...And an Instance of Inhospitality

The least hospitable spot of the SBWFF was the Media Hospitality room, where complimentary tickets to media outlets were doled out. The cluster of FIU student volunteers and a BrustmanCarrino PR rep were pleasant enough, even if the latter exuded all the cheer of a mortician. But they were not particularly hospitable -- as in my dictionary's definition of "Welcoming guests with warmth and generosity. Fond of entertaining. Well disposed towards strangers." Here is why I say this:

Upon entering the small room, first thing you came to was a large circular table where the workers sat and ticket exchanges took place. Beyond this, off to the left, was a much smaller table spread out with a platter of sandwiches, a plate of fixings (lett, tom, pickle spears, etc.), a bowl of chopped salad, and a two-tiered cake stand filled with brownies. While at the Bubble Q prep at the Miami Beach Convention Center prior to picking up my tickets, I was told there would be food and coffee at the media room. So after snagging my tix, I took one of the few empty seats in the room and proceeded to eat a turkey sandwich, a chicken salad sandwich (they were small), and a taste of salad. Then I wrapped a brownie in a napkin to go. This food is supposed to be our perk, so to speak, but most writers and media types weren't aware of this. As I sat and munched away -- very nice late morning snack! - four media tpes entered  within minutes of each other. Each one was greeted, asked to sign for the tix, was given their tix, and then left. Not once did any of the workers around the table offer anyone a bite to eat or beverage or cup of coffee (although the workers themselves were partaking). And I hereby apologize to the Burger Beast, who was one of those who entered the room while I dined -- I wanted to offer you something, but I'm never anxious to shed anonymity. Plus I wanted to see if they would let you leave without saying something such as "Hey Sef, wanna cup of coffee?"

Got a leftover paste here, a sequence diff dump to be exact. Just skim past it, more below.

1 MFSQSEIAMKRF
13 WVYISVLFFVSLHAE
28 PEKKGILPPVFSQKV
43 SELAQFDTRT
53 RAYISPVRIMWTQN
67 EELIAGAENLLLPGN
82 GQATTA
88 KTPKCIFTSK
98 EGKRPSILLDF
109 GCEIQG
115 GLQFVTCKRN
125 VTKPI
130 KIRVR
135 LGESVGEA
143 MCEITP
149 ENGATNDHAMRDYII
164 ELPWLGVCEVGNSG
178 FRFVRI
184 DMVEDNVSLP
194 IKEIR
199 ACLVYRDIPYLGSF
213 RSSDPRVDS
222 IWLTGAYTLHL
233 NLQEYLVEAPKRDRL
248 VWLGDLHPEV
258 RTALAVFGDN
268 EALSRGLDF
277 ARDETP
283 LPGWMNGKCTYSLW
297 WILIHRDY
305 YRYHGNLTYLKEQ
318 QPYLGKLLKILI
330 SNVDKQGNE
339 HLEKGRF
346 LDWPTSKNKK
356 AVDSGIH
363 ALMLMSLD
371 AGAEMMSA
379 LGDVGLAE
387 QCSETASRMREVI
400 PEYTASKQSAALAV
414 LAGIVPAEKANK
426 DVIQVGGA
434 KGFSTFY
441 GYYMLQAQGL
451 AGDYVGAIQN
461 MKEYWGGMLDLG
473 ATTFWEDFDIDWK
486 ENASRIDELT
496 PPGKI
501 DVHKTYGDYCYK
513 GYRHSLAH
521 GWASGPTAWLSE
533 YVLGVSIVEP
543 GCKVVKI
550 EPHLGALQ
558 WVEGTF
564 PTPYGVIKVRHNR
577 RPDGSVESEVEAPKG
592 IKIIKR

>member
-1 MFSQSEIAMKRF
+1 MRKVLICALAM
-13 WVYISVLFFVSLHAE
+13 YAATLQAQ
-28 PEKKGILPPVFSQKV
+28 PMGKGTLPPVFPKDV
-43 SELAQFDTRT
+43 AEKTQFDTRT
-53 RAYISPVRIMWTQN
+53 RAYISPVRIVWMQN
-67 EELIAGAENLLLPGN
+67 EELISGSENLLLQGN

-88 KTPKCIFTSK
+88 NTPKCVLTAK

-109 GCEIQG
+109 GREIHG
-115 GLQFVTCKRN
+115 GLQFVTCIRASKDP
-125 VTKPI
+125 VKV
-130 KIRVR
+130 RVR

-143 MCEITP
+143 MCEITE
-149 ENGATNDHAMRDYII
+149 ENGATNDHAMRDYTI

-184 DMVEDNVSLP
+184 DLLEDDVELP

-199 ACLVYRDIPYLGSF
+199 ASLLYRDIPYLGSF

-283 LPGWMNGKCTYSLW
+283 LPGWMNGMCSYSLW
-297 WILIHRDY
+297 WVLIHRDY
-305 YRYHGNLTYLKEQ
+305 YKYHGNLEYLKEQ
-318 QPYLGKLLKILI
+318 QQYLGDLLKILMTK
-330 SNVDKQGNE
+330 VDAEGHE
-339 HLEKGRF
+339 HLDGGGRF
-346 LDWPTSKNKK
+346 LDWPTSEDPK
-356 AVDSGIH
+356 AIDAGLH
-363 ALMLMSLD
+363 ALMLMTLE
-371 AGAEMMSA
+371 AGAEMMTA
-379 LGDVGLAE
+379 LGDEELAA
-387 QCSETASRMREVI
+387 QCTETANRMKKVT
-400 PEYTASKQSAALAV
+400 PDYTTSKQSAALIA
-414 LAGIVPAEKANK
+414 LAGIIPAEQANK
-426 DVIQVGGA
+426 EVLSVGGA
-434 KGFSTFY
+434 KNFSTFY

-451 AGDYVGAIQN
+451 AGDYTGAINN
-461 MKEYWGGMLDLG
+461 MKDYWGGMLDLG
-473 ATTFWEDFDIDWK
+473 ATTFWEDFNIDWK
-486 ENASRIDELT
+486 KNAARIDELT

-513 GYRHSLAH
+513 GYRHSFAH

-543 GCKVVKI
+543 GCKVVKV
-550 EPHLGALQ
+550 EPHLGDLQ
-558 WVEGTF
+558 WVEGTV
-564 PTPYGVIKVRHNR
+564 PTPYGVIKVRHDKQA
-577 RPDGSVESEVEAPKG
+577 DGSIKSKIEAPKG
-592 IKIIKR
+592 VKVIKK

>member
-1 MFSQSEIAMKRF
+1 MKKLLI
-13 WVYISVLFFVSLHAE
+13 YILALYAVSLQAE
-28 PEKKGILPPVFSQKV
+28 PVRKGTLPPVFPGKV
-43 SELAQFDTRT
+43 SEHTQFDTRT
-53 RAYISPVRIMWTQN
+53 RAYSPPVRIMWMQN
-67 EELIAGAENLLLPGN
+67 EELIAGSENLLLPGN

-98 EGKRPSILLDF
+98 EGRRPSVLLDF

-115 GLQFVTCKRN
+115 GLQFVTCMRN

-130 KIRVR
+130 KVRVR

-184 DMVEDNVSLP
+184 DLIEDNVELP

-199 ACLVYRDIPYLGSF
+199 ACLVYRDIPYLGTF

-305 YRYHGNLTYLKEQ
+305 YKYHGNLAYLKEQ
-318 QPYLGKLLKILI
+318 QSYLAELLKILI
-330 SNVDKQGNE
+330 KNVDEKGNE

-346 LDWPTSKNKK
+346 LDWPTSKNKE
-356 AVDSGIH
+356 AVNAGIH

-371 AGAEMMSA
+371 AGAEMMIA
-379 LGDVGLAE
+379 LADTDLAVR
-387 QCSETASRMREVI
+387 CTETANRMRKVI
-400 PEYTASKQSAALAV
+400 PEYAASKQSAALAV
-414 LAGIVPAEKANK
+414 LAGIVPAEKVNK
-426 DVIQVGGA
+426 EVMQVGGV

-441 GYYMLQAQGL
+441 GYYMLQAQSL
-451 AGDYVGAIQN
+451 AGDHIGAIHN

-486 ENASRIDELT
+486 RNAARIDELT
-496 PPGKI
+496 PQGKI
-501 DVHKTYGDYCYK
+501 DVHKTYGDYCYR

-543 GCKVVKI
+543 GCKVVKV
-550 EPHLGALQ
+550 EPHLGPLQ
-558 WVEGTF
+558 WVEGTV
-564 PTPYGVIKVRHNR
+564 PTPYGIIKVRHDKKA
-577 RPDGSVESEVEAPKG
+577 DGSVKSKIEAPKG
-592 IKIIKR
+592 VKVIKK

Just as well they didn't. There were two urns of hot brew, but no cups, and when I asked if there were any, a couple of people shook their heads left-to-right; nobody offered to get any. They were engrossed in watching the television set.

Welcoming guests with warmth and generosity? Fond of entertaining? Well disposed towards strangers? I don't think so.

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